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Relational Database Index Design and the Optimizers
Relational Database Index Design and the Optimizers. By Tapio Lahdenmaki and Mike Leach, Wiley 2005. (Here’s a link to the publisher’s site).
I picked this book up on the advice of an Oracle expert, and after one of my colleagues had read it and mentioned it to me. The focus is on how to design indexes that will produce the best performance for various types of queries. It goes into quite a bit of detail on how databases execute[Read more...]
Many times I’ve heard people advise on “best practices” for a MySQL database. This often includes routine maintenance, such as “you should run OPTIMIZE TABLE on all of your InnoDB tables once a week to defragment them for better performance.”
But this advice is unsubstantiated and could even be detrimental. Here are some of the obvious problems that I can think of:
As you can probably guess, I’m catching up on reading my blogs. I’ve just read with interest about TokuDB’s multiple clustering indexes. It’s kind of an obvious thought, once someone has pointed it out to you. I’ve only been around products that insist there can be Only One clustered index (and then there’s ScaleDB, who say “think differently already”).
Anyway, we already know that there are quite a few database products that use clustered indexes and to avoid update overhead, require every non-clustered index to store the clustered key as the “pointer” for row lookups. Thus there are “hidden columns” which are present at the leaf nodes, but not the non-leaf nodes, of[Read more...]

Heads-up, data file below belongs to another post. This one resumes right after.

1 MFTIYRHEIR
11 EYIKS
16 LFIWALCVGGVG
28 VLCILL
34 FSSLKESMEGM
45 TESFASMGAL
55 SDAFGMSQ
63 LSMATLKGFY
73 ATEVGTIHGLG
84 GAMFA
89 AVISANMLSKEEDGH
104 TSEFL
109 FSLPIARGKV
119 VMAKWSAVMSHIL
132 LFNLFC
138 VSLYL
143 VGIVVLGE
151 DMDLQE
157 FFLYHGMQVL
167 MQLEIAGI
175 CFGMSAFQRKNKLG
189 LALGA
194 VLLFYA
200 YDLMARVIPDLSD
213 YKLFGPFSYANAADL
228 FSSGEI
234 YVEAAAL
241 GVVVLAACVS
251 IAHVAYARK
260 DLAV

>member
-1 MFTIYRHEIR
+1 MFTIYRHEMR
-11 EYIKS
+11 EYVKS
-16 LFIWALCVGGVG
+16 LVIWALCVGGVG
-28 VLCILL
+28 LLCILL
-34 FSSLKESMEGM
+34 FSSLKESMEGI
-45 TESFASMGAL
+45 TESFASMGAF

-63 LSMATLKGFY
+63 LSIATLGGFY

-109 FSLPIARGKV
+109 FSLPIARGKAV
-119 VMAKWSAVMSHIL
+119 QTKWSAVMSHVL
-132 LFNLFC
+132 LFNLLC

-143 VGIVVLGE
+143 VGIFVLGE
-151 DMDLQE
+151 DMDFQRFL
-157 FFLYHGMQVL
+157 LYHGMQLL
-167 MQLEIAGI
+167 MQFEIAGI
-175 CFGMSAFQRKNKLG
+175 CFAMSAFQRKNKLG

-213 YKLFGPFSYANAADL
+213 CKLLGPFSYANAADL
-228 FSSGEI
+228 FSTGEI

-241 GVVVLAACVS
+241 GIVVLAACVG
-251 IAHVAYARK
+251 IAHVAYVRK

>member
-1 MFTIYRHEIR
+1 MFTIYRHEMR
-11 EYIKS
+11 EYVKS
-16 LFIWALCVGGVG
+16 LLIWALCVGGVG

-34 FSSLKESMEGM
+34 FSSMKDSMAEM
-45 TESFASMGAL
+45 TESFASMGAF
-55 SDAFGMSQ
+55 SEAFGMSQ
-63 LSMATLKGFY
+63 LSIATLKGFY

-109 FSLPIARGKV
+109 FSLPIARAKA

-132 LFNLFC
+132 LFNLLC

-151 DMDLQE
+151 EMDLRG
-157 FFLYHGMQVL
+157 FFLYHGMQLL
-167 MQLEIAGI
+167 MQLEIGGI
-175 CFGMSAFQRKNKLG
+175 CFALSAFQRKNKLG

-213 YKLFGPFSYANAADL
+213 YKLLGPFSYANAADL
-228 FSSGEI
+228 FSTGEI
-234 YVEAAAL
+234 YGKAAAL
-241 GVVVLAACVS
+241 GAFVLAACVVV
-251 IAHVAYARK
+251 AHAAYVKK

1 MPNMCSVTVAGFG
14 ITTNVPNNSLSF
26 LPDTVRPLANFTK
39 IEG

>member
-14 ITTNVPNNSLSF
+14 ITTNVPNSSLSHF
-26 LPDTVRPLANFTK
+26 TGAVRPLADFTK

Last time I showed where partitioning could negatively impact performance, with one partitioned query being four times slower than a non-partitioned one when the data was partitioned by the same column as it was clustered by. This time I’m going to show a way to get better performance by selecting a good clustered index. With the InnoDB, the create table primary key syntax encourages one to create the clustered index the same as the primary key. For transaction systems, in many cases, this makes sense. But there are times, particularly for reporting systems, when this isn't advisable.
To demonstrate this two similar tables will be created where the only difference is the indexing. The below SQL shows an one of these tables, a 20 gig, 120 million rows tables, representing one year (about 10 million per month) of[Read more...]
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